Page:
Carlos the Jackal gets life sentence
A French court sentenced the notorious Venezuelan militant known as Carlos the Jackal to life in prison on Thursday, with a minimum of 18 years before parole, for four deadly attacks in France in the 1980s.
He was handed the maximum sentence that had been requested by French prosecutors who had urged the court to find Carlos Ilich Ramirez Sanchez, 62, guilty of the bombings that killed 11 people and left nearly 150 injured.
His lawyer, Isabelle Coutant-Peyre, described the verdict as a "scandal" and said he would appeal.
Carlos first rose to prominence in 1975 when his commando group burst into the conference room where ministers from the powerful OPEC oil cartel were meeting in Vienna, taking 11 hostage.
His Paris trial dealt with four attacks that were seen as part of a private war Carlos waged against France to free two comrades, including his future wife, who were arrested in Paris while planning to attack the Kuwaiti embassy.
French authorities received a letter, allegedly marked with Carlos's fingerprints, threatening "war" if the pair were not released within 30 days.
French prosecutor Olivier Bray had argued that the bombings in France in 1982 and 1983 were not "targeted" political actions, but "blind" attacks aimed to "kill the maximum number of people with the minimum of risk."
He said 30 years was "too long" for Carlos's victims to have waited for his conviction, but that "the duty of democracies is to never give up... arresting those behind attacks and bringing them to justice."
Alain Poupaux, who was injured in one of the attacks, said he was "relieved" by the minimum term "which will make sure he stays in prison."
German national Christa Froehlich, tried in absentia for one of the attacks, was found not guilty. The prosecution had asked for a 15-year sentence on the 69-year-old woman who lives in Hanover.
Two other life sentences were handed down on co-accused who were also tried in absentia. German national Johannes Weinrich, Carlos's former right-hand man, is being held in Germany for other crimes while Palestinian Ali Kamal al-Issawi is at large.
The trial of Carlos lasted six weeks. He spoke for five hours before the verdict was announced and the deliberations of the court lasted for four hours.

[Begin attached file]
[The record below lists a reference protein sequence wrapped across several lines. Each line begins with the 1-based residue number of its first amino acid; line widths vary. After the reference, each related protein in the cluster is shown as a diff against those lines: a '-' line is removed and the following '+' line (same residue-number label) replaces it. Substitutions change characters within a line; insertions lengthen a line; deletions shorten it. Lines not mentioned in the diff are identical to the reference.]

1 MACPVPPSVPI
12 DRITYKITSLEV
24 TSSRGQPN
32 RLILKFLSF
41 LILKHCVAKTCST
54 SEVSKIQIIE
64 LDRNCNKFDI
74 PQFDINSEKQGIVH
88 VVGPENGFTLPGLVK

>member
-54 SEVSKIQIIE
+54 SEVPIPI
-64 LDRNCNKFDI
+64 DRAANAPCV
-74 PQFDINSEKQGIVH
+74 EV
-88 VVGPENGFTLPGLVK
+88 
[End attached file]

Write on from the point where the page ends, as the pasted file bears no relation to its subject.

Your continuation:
Carlos sobbed as he wound up his speech by reading a document he said was "the testament of (former Libyan leader) Muammar Qaddafi, a "man who did more than all the revolutionaries like us in the world."
With clenched fist he shouted "Long live the revolution," "Allah Akhbar" (God is greatest), echoed by some 15 supporters in the public gallery.
Carlos was arrested in Sudan in 1994 and transferred to France, where he has since been held in various jails. In 1997 he was convicted of the 1975 murder of a civilian and two policemen, and jailed for life.
Carlos has boasted in newspaper interviews of carrying out more than 100 attacks as the leader of a militant gang that operated in Europe on behalf of Warsaw Pact intelligence agencies and militant Palestinian groups.
The series of attacks began with the bombing of the express train "Le Capitole" on March 29, 1982, which was running from Paris to the southern city of Toulouse.
Five died in the attack and 28 were wounded.
The attack on Le Capitole was claimed by the "International Terrorist Friends of Carlos" and was followed on April 22, 1982, by the Paris car bombing of anti-Syrian newspaper Al-Watan Al-Arabi, which killed a passer-by and wounded 60.
On the same day, Carlos's comrade Bruno Breguet and future wife Magdalena Kopp were convicted of the foiled embassy attack.
Two more bombings took place on New Year's Eve 1983. One hit a high-speed TGV train between Marseille and Paris, killing three people and wounding 13.
Moments later, a bomb in a Marseille train station killed two.
Despite his notoriety, he has drawn the support of Venezuela's President Hugo Chavez, who praised him last month as a "worthy heir of the greatest struggles ... on behalf of the people and social justice."
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